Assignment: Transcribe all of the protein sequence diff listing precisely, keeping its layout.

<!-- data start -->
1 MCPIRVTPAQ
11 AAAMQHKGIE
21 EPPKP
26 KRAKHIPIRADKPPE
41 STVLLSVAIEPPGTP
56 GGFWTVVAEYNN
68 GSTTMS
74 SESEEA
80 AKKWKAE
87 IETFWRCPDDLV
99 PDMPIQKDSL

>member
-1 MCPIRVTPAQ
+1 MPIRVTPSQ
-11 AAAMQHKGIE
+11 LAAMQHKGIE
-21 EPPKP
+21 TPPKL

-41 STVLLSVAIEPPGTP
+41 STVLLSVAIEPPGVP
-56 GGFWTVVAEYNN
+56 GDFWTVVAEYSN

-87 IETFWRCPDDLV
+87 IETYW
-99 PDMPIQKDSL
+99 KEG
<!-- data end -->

1 MCPIRVTPAQ
11 AAAMQHKGIE
21 EPPKP
26 KRAKHIPIRADKPPE
41 STVLLSVAIEPPGTP
56 GGFWTVVAEYNN
68 GSTTMS
74 SESEEA
80 AKKWKAE
87 IETFWRCPDDLV
99 PDMPIQKDSL

>member
-1 MCPIRVTPAQ
+1 MPIRVTPSQ
-11 AAAMQHKGIE
+11 LAAMQHKGIE
-21 EPPKP
+21 TPPKL

-41 STVLLSVAIEPPGTP
+41 STVLLSVAIEPPGVP
-56 GGFWTVVAEYNN
+56 GDFWTVVAEYSN

-87 IETFWRCPDDLV
+87 IETYW
-99 PDMPIQKDSL
+99 KEG